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dc.contributor.authorBox, Lisa Anne
dc.date.accessioned2014-09-04T02:02:17Z
dc.date.available2014-09-04T02:02:17Z
dc.date.issued2014
dc.identifier.urihttps://hdl.handle.net/10182/6342
dc.description.abstractAnimal production has proved superior from lucerne than other pastures in dryland situations. There is interest to include lucerne in a mix with grasses with complimentary growth patterns. Recently there has also been unpublished claims that liveweight gains on lucerne can be improved with grain supplementation. Experiment 1 was established at Ashley Dene in 2012/13 to compare liveweight production of sheep grazing lucerne, lucerne/brome and lucerne/cocksfoot mixes. In 2013/14 lucerne plus grain supplementation was added as Experiment 2. Over the 2013/14 season in Experiment 1, sheep grazing lucerne monocultures produced 808 kg LWT/ha, compared with 642 kg LWT/ha from lucerne/brome pastures and 605 kg LWT/ha from lucerne/cocksfoot pastures. In Experiment 1, 100% of the liveweight accumulated was from lambs. Spring liveweight production accounted for over half of the total annual production. Accumulated herbage dry matter yields were ~15 t/ha/y for all treatments in Experiment 1. All pastures used 837 mm of water at an efficiency of 18 kg DM/ha/mm and grew at 4.5 kg DM/ha/oCd. Differences in lamb production in Experiment 1 were due to botanical compositions of the pastures which affected the energy available and consumed by animals. The lucerne component of lucerne/grass mixes reduced from an average 36.1% pre-grazing to 16.2% post grazing which was predominantly stalk. The grass component reduced from 33% pre grazing to 26% post-grazing which indicated a selection pressure towards lucerne. There was no difference in total annual ME produced by pastures among treatments. The selection towards lucerne shown in animals grazing lucerne/grass mixes resulted in a reduced intake of available ME due to less lucerne in the mixes (36%) than the monocultures (57%). This explained the differences in liveweight production. Animals grazing lucerne selectively grazed the leaf portion of the plant and avoided the stems which resulted in a build-up of dead material in all treatments. Using a second class of stock to follow after the lambs and graze the pastures to lower residuals could increase the utilisation of pastures and reduce the build-up of dead material. In Experiment 2, grain supplementation had no influence on lamb liveweight production, but advantages were seen in ewes. Ewes with access to barley grain gained 13 kg LWT/ha compared with ewes on the –grain treatment which lost 15 kg LWT/ha during the lactation phase. Over 80% of the grain fed occurred ii before weaning which suggested ewes were consuming the majority of the grain. The lack of grain effect on the lambs was due to a lack of uptake of grain. Pastures on both grain treatments accumulated ~12 t DM/ha during the spring and summer when Experiment 1 occurred, this suggested no substitution occurred. Benefits may be seen in lambing from the ewes supplemented with grain due to increased condition at mating. Further measurements in the coming 2014/15 season are required, to confirm this.en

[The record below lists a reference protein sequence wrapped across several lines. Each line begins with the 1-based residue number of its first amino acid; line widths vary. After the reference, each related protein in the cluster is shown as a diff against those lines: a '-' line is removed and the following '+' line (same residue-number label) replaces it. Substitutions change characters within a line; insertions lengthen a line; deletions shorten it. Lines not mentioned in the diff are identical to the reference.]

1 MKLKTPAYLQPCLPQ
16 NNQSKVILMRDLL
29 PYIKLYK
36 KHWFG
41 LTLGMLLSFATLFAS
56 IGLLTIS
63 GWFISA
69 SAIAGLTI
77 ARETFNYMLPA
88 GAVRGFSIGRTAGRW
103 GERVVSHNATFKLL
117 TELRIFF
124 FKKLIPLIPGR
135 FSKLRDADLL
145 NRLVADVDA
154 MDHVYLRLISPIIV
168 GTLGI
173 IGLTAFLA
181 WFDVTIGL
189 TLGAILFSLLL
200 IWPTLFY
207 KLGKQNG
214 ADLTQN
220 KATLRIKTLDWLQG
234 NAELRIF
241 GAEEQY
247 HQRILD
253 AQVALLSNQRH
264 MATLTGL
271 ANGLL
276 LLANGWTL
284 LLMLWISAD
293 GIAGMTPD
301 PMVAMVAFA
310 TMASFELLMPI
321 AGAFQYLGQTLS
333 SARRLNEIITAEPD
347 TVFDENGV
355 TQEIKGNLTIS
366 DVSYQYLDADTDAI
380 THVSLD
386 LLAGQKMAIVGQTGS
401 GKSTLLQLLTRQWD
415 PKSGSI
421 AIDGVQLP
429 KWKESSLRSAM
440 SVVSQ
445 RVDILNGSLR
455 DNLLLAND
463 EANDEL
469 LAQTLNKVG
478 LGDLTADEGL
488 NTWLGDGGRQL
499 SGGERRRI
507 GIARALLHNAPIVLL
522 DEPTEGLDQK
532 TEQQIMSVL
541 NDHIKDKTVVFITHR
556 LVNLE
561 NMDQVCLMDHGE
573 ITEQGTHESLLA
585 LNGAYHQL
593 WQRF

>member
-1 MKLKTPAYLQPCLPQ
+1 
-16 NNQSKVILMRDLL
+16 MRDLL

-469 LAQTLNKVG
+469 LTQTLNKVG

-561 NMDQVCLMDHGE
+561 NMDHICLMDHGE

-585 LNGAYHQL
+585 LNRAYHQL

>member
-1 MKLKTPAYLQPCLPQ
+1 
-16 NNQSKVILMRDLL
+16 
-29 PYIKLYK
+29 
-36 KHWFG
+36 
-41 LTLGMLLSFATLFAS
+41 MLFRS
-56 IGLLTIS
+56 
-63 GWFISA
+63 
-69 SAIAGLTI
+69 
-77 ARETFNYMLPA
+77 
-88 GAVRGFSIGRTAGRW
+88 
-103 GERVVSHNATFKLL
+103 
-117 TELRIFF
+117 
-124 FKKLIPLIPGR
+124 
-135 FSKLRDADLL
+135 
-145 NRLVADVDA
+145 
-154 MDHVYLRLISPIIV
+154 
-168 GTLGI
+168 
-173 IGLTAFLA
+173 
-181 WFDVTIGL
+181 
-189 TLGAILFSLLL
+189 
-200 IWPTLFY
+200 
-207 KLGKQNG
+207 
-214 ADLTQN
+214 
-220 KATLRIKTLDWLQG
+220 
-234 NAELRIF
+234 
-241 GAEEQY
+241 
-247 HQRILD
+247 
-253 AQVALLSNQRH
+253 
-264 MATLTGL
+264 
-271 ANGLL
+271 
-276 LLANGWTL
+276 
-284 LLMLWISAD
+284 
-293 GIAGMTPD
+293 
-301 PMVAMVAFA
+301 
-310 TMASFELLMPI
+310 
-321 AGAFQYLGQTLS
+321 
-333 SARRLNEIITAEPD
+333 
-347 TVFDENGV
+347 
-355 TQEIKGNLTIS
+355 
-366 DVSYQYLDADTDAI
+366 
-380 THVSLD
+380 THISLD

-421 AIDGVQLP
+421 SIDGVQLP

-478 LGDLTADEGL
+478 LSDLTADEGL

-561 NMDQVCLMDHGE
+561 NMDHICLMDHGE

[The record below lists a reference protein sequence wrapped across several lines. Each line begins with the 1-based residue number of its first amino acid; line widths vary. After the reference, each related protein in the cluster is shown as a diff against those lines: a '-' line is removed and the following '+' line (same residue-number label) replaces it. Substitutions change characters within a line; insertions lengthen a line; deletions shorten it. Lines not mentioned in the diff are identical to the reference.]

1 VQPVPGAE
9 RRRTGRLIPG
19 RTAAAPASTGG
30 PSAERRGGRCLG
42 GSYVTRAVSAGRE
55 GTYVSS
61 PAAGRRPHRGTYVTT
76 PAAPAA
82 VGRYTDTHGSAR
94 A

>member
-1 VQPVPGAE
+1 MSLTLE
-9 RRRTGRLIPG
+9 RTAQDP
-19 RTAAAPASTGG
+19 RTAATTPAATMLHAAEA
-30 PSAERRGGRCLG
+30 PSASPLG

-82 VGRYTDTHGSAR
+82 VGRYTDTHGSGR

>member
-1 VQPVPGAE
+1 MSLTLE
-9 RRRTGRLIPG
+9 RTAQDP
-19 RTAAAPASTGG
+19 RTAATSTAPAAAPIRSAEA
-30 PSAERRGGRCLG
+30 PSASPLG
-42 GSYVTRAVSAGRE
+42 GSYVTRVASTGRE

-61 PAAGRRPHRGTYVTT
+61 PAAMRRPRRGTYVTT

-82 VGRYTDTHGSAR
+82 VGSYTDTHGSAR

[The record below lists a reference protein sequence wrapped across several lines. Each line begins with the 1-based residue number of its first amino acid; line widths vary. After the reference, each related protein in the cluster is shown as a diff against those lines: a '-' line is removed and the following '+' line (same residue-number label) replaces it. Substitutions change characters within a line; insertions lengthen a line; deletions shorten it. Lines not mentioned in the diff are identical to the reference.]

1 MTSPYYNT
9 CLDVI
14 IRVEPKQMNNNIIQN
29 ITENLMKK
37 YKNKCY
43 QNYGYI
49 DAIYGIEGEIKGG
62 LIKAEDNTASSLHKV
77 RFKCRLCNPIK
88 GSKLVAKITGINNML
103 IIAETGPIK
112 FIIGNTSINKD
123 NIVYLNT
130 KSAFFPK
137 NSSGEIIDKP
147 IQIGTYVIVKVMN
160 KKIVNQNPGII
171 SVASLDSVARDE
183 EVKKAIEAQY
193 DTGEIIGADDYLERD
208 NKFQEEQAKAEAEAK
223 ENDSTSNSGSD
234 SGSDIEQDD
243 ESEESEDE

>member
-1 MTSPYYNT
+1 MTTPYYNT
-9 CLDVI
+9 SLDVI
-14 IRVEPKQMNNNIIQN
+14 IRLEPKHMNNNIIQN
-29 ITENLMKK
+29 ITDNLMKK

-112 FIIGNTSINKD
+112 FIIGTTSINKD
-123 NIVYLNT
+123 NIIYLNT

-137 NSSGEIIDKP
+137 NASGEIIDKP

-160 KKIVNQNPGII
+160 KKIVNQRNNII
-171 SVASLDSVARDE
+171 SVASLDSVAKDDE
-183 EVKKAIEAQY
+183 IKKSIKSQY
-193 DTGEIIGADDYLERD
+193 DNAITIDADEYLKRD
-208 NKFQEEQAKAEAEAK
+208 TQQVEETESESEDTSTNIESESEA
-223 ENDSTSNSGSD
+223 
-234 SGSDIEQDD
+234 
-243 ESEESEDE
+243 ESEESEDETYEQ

dc.language.isoenen
dc.publisherLincoln Universityen
dc.subjectcocksfooten
dc.subjectbromeen
dc.subjectliveweighten
dc.subjectsheepen
dc.subjectdrylanden
dc.subjectlucerneen
dc.subjectgeazing bromeen
dc.subjectprairie grassen
dc.subjectanimal productionen
dc.titleLiveweight gain of sheep grazing lucerne, lucerne/grass mixes and lucerne supplemented with barley grainen
dc.typeDissertationen
thesis.degree.nameBachelor of Agricultural Scienceen
lu.thesis.supervisorMoot, Derrick J
lu.contributor.unitDepartment of Agricultural Sciencesen
dc.subject.anzsrc070204 Animal Nutritionen
dc.subject.anzsrc070306 Crop and Pasture Nutritionen


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